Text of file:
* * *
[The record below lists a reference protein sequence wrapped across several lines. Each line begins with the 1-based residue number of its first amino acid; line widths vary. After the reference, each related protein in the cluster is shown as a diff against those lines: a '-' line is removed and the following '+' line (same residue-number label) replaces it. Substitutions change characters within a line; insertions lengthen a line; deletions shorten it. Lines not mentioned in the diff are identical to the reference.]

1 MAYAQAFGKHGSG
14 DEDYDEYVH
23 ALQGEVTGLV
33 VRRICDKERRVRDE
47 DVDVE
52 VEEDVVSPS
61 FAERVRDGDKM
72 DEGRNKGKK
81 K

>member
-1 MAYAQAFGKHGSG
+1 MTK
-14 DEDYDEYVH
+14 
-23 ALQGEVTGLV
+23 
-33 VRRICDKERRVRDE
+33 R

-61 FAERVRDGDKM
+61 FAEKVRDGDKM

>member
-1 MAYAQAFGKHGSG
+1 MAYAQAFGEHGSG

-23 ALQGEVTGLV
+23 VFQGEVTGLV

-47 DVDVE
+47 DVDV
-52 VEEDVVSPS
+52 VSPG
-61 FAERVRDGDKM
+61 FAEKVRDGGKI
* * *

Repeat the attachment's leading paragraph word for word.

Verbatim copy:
[The record below lists a reference protein sequence wrapped across several lines. Each line begins with the 1-based residue number of its first amino acid; line widths vary. After the reference, each related protein in the cluster is shown as a diff against those lines: a '-' line is removed and the following '+' line (same residue-number label) replaces it. Substitutions change characters within a line; insertions lengthen a line; deletions shorten it. Lines not mentioned in the diff are identical to the reference.]